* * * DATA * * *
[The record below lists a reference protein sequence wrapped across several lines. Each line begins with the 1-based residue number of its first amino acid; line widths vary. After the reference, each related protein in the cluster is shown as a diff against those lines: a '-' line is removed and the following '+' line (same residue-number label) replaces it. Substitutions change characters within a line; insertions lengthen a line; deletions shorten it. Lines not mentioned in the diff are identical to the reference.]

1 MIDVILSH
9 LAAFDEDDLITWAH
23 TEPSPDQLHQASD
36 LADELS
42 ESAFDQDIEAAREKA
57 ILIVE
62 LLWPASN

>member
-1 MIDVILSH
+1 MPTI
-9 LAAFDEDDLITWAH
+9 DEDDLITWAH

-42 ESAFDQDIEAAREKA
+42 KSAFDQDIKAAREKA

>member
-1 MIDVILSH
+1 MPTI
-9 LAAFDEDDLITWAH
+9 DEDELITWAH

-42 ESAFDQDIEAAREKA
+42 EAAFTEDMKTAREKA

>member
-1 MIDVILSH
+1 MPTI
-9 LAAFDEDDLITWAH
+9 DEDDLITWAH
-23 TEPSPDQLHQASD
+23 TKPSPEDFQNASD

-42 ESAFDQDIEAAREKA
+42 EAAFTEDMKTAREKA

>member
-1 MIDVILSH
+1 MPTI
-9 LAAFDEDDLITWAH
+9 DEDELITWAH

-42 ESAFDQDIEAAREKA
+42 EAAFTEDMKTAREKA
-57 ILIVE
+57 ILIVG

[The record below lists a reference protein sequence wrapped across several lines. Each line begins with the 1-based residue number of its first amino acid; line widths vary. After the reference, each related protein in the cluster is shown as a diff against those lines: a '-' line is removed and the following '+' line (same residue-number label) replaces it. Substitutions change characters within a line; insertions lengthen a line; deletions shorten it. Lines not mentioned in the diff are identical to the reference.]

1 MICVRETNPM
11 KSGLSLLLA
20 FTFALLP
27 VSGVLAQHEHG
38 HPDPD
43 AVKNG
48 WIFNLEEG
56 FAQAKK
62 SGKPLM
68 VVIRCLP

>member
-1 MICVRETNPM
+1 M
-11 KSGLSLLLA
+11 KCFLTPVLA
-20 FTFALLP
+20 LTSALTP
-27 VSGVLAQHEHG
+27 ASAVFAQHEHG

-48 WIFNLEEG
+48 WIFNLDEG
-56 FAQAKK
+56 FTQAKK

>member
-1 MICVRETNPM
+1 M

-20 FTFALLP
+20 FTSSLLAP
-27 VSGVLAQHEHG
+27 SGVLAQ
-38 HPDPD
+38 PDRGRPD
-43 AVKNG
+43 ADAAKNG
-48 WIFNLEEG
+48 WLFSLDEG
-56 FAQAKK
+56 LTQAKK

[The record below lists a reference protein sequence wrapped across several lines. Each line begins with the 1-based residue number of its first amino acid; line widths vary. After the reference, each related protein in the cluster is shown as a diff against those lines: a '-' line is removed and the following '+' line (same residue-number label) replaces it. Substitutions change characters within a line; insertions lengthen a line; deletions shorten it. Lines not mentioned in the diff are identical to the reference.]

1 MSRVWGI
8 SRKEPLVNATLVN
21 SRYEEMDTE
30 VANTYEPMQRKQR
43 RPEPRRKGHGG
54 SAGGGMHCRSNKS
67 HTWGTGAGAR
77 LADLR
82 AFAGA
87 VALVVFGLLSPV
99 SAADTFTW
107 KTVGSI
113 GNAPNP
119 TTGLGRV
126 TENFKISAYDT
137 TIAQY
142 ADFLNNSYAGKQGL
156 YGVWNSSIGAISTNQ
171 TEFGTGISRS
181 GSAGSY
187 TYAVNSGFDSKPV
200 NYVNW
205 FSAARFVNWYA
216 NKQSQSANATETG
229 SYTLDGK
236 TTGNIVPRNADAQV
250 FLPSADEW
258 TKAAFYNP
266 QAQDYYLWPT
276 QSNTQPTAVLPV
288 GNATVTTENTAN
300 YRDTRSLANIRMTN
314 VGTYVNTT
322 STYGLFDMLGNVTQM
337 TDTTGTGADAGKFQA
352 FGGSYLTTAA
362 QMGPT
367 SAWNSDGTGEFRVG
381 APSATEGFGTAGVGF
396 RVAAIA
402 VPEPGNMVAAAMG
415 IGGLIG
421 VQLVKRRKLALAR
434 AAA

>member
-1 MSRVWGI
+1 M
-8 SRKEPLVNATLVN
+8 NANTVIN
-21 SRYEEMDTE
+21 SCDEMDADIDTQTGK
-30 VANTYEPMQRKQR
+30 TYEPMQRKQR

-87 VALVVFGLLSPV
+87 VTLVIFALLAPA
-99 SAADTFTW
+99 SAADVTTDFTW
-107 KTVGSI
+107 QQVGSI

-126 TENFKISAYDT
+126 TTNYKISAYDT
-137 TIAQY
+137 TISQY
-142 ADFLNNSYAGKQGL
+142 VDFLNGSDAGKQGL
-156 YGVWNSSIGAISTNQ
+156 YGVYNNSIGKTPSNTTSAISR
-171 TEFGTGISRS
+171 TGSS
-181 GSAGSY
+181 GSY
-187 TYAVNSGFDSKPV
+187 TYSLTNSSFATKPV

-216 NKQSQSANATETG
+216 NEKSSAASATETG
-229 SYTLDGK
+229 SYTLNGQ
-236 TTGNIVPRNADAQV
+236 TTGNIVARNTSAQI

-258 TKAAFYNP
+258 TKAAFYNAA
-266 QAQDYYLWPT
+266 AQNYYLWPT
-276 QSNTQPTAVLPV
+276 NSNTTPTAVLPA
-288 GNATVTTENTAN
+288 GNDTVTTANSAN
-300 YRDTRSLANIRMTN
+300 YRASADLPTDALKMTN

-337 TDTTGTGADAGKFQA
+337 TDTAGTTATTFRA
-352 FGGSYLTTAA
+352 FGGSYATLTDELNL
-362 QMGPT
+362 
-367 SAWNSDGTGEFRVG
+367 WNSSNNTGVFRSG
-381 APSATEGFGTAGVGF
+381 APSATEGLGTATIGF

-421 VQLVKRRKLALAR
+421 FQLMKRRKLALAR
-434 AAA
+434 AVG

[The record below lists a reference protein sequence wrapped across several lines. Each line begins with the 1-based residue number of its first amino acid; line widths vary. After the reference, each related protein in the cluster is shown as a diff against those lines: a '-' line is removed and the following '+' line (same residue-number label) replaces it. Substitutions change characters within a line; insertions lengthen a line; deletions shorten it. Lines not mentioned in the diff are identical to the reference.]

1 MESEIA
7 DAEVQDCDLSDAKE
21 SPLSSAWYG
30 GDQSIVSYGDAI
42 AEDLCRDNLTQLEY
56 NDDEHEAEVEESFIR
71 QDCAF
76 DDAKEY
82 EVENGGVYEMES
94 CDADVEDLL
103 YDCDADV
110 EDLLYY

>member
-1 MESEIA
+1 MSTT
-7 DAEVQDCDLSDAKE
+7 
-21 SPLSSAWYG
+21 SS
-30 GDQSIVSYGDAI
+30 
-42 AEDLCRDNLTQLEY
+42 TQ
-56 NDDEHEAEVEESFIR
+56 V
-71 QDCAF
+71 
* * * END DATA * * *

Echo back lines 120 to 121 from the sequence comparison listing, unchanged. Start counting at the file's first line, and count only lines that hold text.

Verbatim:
396 RVAAIA
402 VPEPGNMVAAAMG